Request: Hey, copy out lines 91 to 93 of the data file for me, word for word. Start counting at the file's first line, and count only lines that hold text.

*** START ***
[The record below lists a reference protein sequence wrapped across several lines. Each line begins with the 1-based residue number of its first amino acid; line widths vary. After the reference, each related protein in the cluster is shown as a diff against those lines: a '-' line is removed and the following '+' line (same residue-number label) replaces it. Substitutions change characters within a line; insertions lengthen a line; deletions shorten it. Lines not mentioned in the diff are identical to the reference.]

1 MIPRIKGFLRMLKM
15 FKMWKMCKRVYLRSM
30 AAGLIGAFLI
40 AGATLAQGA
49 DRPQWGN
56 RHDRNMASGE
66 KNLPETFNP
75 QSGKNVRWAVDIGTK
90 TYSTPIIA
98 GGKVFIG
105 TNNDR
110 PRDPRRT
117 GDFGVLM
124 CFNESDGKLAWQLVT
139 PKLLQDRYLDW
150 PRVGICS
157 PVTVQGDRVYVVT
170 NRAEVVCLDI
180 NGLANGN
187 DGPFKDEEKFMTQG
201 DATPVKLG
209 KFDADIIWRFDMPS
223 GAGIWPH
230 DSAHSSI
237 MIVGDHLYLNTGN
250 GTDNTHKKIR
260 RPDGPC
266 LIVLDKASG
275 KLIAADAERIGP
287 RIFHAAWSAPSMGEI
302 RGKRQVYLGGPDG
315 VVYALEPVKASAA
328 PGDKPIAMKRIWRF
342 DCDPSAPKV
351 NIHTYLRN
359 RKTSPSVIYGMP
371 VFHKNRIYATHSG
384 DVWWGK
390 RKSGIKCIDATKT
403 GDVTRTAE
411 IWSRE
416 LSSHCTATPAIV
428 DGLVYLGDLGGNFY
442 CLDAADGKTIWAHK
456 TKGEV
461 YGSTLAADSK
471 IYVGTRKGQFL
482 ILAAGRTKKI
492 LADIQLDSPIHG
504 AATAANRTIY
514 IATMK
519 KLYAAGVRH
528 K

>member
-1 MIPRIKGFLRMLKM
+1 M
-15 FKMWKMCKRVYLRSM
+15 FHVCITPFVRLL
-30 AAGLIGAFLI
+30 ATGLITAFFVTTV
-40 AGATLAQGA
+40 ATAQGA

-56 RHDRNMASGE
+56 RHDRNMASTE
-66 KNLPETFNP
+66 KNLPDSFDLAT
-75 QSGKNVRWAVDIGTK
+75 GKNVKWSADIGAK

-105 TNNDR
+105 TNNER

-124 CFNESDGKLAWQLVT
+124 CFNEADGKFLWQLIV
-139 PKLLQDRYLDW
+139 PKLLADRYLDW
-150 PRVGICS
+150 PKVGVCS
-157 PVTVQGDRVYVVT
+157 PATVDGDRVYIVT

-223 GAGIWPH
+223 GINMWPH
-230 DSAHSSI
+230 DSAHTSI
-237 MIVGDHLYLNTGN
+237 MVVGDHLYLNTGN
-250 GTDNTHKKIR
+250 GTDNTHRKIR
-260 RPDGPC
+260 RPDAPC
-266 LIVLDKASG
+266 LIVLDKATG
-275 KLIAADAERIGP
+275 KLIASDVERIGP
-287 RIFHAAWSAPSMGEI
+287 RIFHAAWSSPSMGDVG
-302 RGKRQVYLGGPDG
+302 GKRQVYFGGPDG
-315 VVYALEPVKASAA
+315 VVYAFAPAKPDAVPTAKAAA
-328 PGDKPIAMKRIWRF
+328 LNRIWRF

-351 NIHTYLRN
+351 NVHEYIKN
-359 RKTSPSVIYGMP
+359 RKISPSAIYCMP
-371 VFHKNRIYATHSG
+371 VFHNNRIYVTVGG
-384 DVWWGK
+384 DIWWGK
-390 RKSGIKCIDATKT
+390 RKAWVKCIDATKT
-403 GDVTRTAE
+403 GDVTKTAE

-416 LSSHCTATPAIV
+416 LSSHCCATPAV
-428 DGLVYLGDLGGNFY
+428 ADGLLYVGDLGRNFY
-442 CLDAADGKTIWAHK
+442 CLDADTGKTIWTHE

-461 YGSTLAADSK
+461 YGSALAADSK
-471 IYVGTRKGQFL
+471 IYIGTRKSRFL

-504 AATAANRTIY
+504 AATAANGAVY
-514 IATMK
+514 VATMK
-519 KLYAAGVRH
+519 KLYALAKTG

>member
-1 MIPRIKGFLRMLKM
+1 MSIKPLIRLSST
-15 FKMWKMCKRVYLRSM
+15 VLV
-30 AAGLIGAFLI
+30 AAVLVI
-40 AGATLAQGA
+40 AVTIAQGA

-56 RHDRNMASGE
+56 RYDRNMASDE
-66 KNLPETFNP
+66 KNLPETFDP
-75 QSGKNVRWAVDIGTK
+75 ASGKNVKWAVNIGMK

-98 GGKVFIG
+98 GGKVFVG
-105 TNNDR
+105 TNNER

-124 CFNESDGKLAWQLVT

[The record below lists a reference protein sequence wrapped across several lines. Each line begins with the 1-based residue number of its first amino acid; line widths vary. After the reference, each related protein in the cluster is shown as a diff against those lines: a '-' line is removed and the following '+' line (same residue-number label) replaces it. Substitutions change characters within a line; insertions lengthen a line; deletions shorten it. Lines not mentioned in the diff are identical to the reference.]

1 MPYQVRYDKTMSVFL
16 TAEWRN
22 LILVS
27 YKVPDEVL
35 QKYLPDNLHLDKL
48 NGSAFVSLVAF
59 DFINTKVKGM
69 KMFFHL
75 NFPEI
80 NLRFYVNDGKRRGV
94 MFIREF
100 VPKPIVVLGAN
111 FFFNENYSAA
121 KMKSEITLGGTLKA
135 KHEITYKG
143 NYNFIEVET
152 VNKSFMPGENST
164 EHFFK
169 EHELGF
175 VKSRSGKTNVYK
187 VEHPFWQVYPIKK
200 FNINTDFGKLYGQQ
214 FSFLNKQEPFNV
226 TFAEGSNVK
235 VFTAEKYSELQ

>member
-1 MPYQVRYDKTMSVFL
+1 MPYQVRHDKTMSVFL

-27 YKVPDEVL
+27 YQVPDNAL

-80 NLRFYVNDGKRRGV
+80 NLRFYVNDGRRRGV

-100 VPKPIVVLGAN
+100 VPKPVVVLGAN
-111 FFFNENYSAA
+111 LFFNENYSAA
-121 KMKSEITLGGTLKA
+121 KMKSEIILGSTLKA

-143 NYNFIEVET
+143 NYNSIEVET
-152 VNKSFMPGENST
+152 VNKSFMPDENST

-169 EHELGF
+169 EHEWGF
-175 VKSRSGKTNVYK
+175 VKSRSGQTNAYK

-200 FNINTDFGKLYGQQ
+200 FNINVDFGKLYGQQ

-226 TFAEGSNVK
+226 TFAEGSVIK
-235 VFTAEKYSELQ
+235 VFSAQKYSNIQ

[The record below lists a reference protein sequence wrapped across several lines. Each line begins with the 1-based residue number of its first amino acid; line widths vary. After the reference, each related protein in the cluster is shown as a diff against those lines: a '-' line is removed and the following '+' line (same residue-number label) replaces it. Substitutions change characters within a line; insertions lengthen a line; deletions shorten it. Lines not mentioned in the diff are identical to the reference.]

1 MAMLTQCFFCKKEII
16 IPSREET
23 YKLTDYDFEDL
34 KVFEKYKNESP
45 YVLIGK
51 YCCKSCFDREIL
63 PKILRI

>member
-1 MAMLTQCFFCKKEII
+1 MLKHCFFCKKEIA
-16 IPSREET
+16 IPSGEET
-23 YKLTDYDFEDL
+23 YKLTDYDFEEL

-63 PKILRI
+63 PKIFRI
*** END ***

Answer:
+266 LIVLDKATG
-275 KLIAADAERIGP
+275 KLIASDVERIGP